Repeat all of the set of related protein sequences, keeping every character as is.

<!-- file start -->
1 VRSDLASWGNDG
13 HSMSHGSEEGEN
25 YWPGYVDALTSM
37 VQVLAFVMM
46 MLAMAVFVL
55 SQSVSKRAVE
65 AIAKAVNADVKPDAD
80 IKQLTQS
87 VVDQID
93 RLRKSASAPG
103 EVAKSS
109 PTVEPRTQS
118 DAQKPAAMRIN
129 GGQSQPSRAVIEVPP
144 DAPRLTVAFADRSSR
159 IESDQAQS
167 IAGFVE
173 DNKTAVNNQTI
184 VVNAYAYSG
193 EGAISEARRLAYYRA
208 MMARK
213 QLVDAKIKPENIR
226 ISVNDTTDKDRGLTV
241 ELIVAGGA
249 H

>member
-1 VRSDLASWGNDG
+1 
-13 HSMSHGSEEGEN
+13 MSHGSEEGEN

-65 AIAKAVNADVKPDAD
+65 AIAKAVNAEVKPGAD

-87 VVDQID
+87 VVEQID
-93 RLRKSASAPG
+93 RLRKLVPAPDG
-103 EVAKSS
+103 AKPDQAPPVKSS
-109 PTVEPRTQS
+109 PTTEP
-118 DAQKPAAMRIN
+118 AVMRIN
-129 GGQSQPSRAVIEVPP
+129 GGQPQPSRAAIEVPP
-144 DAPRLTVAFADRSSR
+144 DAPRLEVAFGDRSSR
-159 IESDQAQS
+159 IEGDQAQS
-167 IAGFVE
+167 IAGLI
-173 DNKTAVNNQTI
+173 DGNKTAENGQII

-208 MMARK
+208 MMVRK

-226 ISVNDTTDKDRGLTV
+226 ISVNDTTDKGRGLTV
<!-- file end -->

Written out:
1 VRSDLASWGNDG
13 HSMSHGSEEGEN
25 YWPGYVDALTSM
37 VQVLAFVMM
46 MLAMAVFVL
55 SQSVSKRAVE
65 AIAKAVNADVKPDAD
80 IKQLTQS
87 VVDQID
93 RLRKSASAPG
103 EVAKSS
109 PTVEPRTQS
118 DAQKPAAMRIN
129 GGQSQPSRAVIEVPP
144 DAPRLTVAFADRSSR
159 IESDQAQS
167 IAGFVE
173 DNKTAVNNQTI
184 VVNAYAYSG
193 EGAISEARRLAYYRA
208 MMARK
213 QLVDAKIKPENIR
226 ISVNDTTDKDRGLTV
241 ELIVAGGA
249 H

>member
-1 VRSDLASWGNDG
+1 
-13 HSMSHGSEEGEN
+13 MSHGSEEGEN

-65 AIAKAVNADVKPDAD
+65 AIAKAVNAEVKPGAD

-87 VVDQID
+87 VVEQID
-93 RLRKSASAPG
+93 RLRKLVPAPDG
-103 EVAKSS
+103 AKPDQAPPVKSS
-109 PTVEPRTQS
+109 PTTEP
-118 DAQKPAAMRIN
+118 AVMRIN
-129 GGQSQPSRAVIEVPP
+129 GGQPQPSRAAIEVPP
-144 DAPRLTVAFADRSSR
+144 DAPRLEVAFGDRSSR
-159 IESDQAQS
+159 IEGDQAQS
-167 IAGFVE
+167 IAGLI
-173 DNKTAVNNQTI
+173 DGNKTAENGQII

-208 MMARK
+208 MMVRK

-226 ISVNDTTDKDRGLTV
+226 ISVNDTTDKGRGLTV